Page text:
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Pray for the wicked, fresh and fun until not

One man band, Panic! at the Disco, released an enthusiastic sixth studio album, “Pray for the Wicked,” in June, but despite the high energy and fresh sound, it failed to match previous productions in catchiness and originality.

Since it was founded by four high school friends in 2004, Panic! has survived the exit of five band members. Yet its frontman and biggest star, Brendon Urie, has remained throughout the years. His star power alone has elevated Panic! beyond expectations.

Panic! is famously odd. Their lyrics often seem almost nonsensical; however they still manage to be relatable to many. One of their main draws is how strange they are. Whether they express it through lyrics or music videos, the band’s unique outlook is ingrained in all of its work.

Like all Panic! albums, “Wicked” is provocative, creative and at times downright strange; however, it seems less thorough than other works by the band.

Urie’s last project, “Death of a Bachelor” in 2016, had a cohesive sound. All eleven tracks on “Bachelor” were easy listens and adaptable for different audience moods. They had varying pace, catchiness and messages. Meanwhile, “Wicked” starts strong in the first tracks, then turns into forgettable filler songs.

“Wicked” opens on a high note in “(F*** A) Silver Lining,” an energetic, fast-paced anthem about demanding excellence instead of having a passively optimistic outlook. The second track, “Say Amen (Saturday Night),” follows “Silver Lining’s” entertaining lead, but to really appreciate it, I recommend watching the hilarious and violent music video.

“Saturday Night” is an undeniably fun song, but even as Urie’s unique, expressive vocals remain present in the rest of the album, the excitement on the audience’s end fades. The next song, “Hey Look Ma, I Made It,” is a silly ode to the artist’s previously unimaginable success, but it does not sound much different from many of the other songs on the album.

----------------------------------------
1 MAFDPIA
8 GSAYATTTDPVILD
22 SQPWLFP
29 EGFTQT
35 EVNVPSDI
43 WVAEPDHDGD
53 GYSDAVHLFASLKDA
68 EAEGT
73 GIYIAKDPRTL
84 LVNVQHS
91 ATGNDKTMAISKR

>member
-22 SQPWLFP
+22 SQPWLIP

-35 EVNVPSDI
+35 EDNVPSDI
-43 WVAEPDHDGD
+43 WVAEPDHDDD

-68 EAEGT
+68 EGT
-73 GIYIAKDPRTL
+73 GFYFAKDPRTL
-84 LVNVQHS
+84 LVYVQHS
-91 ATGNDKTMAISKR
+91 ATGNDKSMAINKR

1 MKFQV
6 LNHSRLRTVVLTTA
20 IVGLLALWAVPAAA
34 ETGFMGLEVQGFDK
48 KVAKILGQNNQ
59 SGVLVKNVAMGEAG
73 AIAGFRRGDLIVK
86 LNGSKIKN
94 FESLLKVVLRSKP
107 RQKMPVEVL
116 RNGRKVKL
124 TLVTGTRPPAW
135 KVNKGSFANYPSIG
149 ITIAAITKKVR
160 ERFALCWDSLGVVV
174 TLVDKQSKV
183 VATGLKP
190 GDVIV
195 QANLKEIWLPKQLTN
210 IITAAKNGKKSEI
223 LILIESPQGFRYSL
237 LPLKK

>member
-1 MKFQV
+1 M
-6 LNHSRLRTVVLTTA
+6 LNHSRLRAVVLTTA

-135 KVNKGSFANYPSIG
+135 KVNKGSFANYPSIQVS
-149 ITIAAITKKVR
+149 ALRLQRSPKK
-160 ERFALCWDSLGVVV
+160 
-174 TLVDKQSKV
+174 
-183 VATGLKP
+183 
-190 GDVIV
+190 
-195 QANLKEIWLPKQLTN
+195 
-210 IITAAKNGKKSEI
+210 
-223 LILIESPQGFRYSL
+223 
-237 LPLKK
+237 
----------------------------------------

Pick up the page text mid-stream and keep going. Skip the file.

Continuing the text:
“High Hopes,” the fourth track, has hints of the complacency heard in less memorable parts of the album, but the strong vocals on the chorus and thoughtful lyrics make up for the repetitiveness. Urie’s empowering confidence is especially visible in this song, with the lines “didn’t know how but I always had a feeling/I was gonna be that one in a million.”

Surprisingly, the best three songs come in only the first four tracks. “Roaring 20s,” “The Overpass” and “One of the Drunks” seem better at first listen, but none of them stand out when compared to each other. They all feature fast, breathless singing and only differentiate through whatever slightly varied techno beat Urie assigned to them.

At times the the music seems almost nonsensical, but that is typical of Panic!. The real problem is that although the album is edgy and dramatic, it does not match the welcoming absurdity of previous albums’ tracks like “Death of a Bachelor’s,” “Don’t Threaten Me With A Good Time” and “I Write Sins Not Tragedies” of Panic!’s debut, “A Fever You Can’t Sweat Out.”

“Dying in LA,” the final ballad, serves as an appropriate breather session for Urie and listeners. It is the only slow song on the album, but its speed and emotion help listeners differentiate  it from the other tracks. Since it is the last and longest song, it leaves a stronger impression and is more memorable, but the similarities between the rest do them no favors.

“Wicked” makes good use of album ordering. “Silver Lining” offers a striking introduction, drawing people in through liberal use of f-bombs and relentless enthusiasm; however the high expectations it sets up are eventually dissatisfied. None of the songs in “Wicked” are particularly bad or boring. After all, the showman Urie created it and his flair for drama never disappoints. Yet the songs seem tiring after a while, as do Urie’s vocals. The  repetition makes later tracks seemed to blend together despite changed lyrics. Fans might prefer certain songs lyrically, though the mood and sounds of many tracks are practically indistinguishable.

Perhaps Urie is too mature and too tired to look for inspiration from the wild days of his youth. He turned 31 in April. Maybe his ever-changing sound is growing with him, but it could also distance him from younger listeners who are less mellow..

The departure of core band members likely means that “Wicked” afforded Urie an opportunity for more creative freedom, yet for some reason, he seems more subdued. Of course, subdued Urie is different from, say, subdued Taylor Swift by far. His voice is more intense and flexible than most mainstream pop artists. For people with high hopes for “Wicked” to be something as revolutionary as past albums, it is disappointing.

As usual, Urie’s vocals sound striking and dynamic, but he does not reach his full potential. His experimentation was successful in some ways and limited in others. Themes of sin and vintage vibes cannot preserve “Wicked’s” interest, just as Urie’s theatrics and signature voice cannot save it from mediocrity.

Hopefully Panic!’s next album will see more of Urie’s creativity and individuality, but for now only a few of the new Panic! tracks will join the rotation on this writer’s phone.

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